“Security” is an Italian mystery stuffed with enough characters — each with a “secret” — that it’s a wonder Stephen Amidon‘s novel wasn’t turned into a limited streaming series instead of a movie.
It’s a wholly Italian tale — in Italian, with English subtitles. But its British screenwriters and director mean that any commentary it slyly makes on Italian “justice” is almost certainly intentional and cleverly cutting. A film of CCTV cameras, a tendency to rush to judgment and off-season small-town gossip, indiscretions and politics, it can’t help but bring to mind the infamous Amanda Knox case, even though there’s no murder and the resemblance is more in its callous disregard for “truth,” or police vigorously pursuing clues, no matter where they might lead.
The title refers to something that’s the biggest concern of the rich of tony Forte dei Marmi, a beach city at the foot of the Apuan Alps. That’s why so many of them have Roberto Santini (Marco D’Amore) on their payroll. He’s an insomniac who always seems to be on the job, checking the beachside, doorlocks or the scores of TV cameras that watch over mansions in the off-season, fielding calls from the well-to-do who winter in Barbados.
“Security” is also what Santini’s wife, Claudia (Maya Sansa) is selling. She’s running for mayor, focused on appealing to wealthy donors and playing to their fears of “undesirables” and “invaders.” Yes, “dog whistle politics” is an international thing.
A teenager (Lavinia Cafaro) popping up on one of those cameras, beaten and bloodied, is our “mystery” here. What happened, who did it, and where was it done?
The carabinieri are a collection of Italian cop stereotypes –immaculately turned-out, stylishly groomed and uniformed, utterly disinterested in “the case,” which they insist is “closed” because of what they interpreted as a “confession” from the girl’s father (Tommaso Ragno), an aged outcast who has a “history” of sex crime in the town.
Santini, without anything resembling jurisdiction or governmental sanction, digs into his videos, wonders what’s been erased from those videos, starts interrogating people and tries to piece together what really happened and what the rich and the lazy cops are covering up.
Henceforth, almost every “break” in this “case,” aside from the girl changing her story and exonerating her father, comes from Santini, a native son of Forte dei Marmi who knows the history and the gossip, and is part of that gossip as well.
He’s got an ex (Valeria Bilello) whose 20ish son might be implicated. That “ex” might not be as “ex” as we first suspect.
He’s got a teen daughter (Gaia Bavaro) who is a classmate of the victim, a kid with her own troubled connection to that family and someone in what amounts to a full revolt against her parents. She’s having a fling at school, and it’s not with a classmate.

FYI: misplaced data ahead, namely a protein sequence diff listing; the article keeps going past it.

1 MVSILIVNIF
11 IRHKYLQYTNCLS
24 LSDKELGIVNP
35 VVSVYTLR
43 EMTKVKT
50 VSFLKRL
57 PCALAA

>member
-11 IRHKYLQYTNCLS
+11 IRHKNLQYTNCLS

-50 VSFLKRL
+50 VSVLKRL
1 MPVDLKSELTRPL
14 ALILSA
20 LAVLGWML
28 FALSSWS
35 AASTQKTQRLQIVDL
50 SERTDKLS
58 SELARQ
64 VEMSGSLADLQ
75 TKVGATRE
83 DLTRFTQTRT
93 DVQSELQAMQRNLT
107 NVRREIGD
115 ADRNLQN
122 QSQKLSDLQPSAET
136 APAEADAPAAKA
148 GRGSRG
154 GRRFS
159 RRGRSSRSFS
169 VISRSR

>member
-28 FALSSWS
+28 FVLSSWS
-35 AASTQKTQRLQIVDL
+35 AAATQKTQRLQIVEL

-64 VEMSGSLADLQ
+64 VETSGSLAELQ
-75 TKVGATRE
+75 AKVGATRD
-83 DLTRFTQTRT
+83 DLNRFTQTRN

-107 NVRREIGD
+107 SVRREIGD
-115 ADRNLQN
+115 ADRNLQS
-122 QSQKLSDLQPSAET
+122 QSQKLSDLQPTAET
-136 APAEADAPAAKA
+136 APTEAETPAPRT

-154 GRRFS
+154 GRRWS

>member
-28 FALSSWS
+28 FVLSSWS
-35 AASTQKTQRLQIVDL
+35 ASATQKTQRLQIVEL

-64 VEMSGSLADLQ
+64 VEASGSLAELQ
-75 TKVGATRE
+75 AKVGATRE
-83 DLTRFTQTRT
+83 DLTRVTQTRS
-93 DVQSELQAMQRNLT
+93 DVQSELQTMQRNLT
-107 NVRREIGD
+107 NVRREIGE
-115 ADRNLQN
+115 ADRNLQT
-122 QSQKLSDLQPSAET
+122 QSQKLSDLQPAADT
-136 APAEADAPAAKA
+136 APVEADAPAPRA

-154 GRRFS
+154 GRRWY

And Sabatini’s wife’s political sponsor (Fabrizio Bentivoglio), ridiculously rich with a phobia about being touched, was throwing a party the night of the crime. What will the cameras show about that?
Can Sabatini keep personal prejudices, biased hunches and the like out of his thinking as he tramples privacy rights — as a private security consultant/guard — in pursuit of “the truth?”
The co-writer and director of this is Peter Chelsom, whose best credits have been more comic (“Funny Bones,” “Hear My Song,” “Serendipity”), but who gives these fascinating, tainted characters room enough to make impressions and lets the mystery slowly unravel.
The commentary on Italian justice has to do with conclusions leapt to long ago, something we see happen all over again. The rich play by different rules, the locals have long accepted it and the police and courts are mere functionaries, easily dismissed by the wealthy.
Sabatini? He’s playing outside the rules, “private” security who can look at any video he wants, without legal standing. If there’s one thing the story lacks, it’s overt pressure on this compromised character to do what his paying masters tell him.
“Security” isn’t brisk enough to be a thriller, and the stakes never seem that high. But it walks that tightrope between intriguing and “Well, we HAVE to see how this turns out” without ever losing the plot or turning boring.
MPA Rating: TV-MA, violence, sex, nudity, profanity
Cast: Marco D’Amore, Maya Sansa, Gaia Bavaro, Valeria Bilello, Silvio Muccino, Fabrizio Bentivoglio, Tommaso Ragno
Credits: Directed by Peter Chelsom, script by Amina Grenci, Michele Pellegrini, Peter Chelsom, Tinker Lindsay, based on a novel by Stephen Amidon. A Sky Cinema/Netflix release.
Running time: 1:59